Far from the militants’ self-proclaimed “caliphate” in Iraq and Syria, the name of ISIS has cropped up several times in jihadi circles in recent weeks in Pakistan and Afghanistan
Leaflets calling for support for ISIS were seen in parts of northwest Pakistan, and at least five Pakistani Taliban commanders and three lesser cadres from the Afghan Taliban have pledged their support.
Militant, security and official sources questioned by AFP in recent weeks say these are local, individual initiatives, and at this stage ISIS has not established a presence in the region.But the success of ISIS in the Middle East is unsettling many of those charged with keeping a lid on Afghanistan and Pakistan’s myriad extremist groups.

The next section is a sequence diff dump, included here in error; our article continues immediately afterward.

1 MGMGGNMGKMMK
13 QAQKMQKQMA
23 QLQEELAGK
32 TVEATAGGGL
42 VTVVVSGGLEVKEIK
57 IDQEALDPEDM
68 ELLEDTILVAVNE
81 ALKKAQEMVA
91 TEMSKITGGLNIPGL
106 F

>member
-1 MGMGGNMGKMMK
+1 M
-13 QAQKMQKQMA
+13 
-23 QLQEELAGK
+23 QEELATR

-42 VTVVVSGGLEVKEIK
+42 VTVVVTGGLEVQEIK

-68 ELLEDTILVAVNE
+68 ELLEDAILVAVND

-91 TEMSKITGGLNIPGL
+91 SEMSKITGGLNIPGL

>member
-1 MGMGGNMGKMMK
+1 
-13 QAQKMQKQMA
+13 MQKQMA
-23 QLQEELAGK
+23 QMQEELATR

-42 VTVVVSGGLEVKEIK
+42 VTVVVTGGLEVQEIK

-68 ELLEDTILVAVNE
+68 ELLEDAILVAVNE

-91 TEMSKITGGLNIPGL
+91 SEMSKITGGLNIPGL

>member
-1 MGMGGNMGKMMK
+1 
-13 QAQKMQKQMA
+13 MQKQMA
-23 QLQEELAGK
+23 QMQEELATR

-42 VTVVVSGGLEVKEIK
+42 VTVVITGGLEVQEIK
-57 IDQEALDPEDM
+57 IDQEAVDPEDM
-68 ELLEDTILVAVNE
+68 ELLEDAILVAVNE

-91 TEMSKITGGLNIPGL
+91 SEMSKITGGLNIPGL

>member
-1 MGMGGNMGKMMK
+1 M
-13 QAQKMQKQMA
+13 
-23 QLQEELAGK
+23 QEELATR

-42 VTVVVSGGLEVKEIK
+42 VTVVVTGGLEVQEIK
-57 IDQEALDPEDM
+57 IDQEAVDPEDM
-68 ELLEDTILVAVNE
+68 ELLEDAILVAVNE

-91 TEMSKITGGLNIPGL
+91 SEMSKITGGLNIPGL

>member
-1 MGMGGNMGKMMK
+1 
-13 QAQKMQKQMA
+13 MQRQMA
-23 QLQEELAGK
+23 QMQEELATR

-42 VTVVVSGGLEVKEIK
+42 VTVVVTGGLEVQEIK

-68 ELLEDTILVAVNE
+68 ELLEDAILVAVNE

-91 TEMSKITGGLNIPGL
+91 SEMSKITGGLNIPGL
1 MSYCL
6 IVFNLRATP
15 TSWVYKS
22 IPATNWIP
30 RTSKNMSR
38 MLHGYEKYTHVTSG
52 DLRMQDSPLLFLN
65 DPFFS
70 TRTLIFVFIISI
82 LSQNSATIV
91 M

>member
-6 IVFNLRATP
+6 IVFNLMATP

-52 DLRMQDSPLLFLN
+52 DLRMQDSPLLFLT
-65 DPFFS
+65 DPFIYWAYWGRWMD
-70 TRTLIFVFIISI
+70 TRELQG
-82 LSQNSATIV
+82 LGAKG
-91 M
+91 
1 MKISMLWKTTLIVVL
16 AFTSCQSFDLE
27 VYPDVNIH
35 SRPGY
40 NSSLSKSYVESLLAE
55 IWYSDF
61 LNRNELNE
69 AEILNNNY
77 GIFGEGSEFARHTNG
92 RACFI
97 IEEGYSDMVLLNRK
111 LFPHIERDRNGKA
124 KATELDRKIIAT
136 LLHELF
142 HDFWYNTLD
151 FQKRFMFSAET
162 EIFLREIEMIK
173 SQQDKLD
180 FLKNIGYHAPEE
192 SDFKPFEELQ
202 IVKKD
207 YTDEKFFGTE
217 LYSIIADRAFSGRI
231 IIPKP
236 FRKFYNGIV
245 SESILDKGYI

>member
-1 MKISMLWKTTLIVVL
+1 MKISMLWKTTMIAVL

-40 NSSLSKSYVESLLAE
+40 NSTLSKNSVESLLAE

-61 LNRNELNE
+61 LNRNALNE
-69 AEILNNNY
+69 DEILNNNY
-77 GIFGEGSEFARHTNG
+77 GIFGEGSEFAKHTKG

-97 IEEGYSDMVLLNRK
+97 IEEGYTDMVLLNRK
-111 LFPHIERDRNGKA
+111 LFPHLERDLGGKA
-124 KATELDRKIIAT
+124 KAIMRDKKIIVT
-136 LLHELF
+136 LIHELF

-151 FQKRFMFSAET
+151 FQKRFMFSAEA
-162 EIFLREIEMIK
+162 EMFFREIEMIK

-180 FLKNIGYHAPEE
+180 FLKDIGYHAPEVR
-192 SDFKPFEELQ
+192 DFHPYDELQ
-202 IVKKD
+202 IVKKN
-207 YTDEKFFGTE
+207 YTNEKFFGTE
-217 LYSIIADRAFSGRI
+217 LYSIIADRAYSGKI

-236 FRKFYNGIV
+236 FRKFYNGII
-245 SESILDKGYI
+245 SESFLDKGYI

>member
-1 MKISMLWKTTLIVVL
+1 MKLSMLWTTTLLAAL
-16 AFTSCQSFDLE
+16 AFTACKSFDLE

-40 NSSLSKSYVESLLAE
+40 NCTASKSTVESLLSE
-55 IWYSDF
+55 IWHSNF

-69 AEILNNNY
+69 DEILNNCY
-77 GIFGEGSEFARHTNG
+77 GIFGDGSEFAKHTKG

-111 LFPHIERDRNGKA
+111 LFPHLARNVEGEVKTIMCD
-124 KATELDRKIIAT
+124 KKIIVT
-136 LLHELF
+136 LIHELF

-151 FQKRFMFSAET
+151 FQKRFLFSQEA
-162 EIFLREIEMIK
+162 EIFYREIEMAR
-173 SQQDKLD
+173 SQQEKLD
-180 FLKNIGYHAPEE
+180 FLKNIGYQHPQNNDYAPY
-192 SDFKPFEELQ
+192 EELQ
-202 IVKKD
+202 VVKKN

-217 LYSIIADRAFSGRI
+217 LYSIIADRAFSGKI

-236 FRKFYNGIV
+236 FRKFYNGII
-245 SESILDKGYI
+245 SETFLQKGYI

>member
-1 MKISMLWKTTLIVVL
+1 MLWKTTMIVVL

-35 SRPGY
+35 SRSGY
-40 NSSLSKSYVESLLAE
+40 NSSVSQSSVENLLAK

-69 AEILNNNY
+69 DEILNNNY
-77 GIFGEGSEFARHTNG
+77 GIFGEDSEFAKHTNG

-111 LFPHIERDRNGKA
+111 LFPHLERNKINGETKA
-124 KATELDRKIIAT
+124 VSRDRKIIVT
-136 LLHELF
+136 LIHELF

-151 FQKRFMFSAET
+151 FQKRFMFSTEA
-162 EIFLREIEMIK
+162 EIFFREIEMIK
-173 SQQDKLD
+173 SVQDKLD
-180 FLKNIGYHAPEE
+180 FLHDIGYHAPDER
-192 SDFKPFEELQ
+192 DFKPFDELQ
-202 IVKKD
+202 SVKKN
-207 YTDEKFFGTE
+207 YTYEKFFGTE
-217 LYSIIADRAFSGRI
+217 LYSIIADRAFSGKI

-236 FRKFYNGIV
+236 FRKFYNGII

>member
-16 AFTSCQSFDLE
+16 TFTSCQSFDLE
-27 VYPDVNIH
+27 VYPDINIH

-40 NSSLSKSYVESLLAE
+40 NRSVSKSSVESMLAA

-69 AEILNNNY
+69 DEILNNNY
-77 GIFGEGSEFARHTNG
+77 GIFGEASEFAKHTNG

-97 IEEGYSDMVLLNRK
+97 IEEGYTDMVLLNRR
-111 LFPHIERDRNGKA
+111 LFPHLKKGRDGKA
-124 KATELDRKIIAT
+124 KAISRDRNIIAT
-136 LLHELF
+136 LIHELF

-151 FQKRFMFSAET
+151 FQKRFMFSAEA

“ISIS is becoming the major inspiration force for both violent and non-violent religious groups in the region,” Pakistani security analyst Amir Rana told AFP.
Earlier this month Pakistan’s National Counter Terrorism Agency wrote to a dozen government agencies warning them to be on their guard against the ISIS group.
“The successes of ISIS play a very dangerous, inspirational role in Pakistan, where more than 200 organizations are operational,” the agency said.
Following the army offensive, the TTP, a coalition of disparate militant groups, has fragmented into rival factions over recent weeks, fueling rumors the movement could be overtaken by ISIS.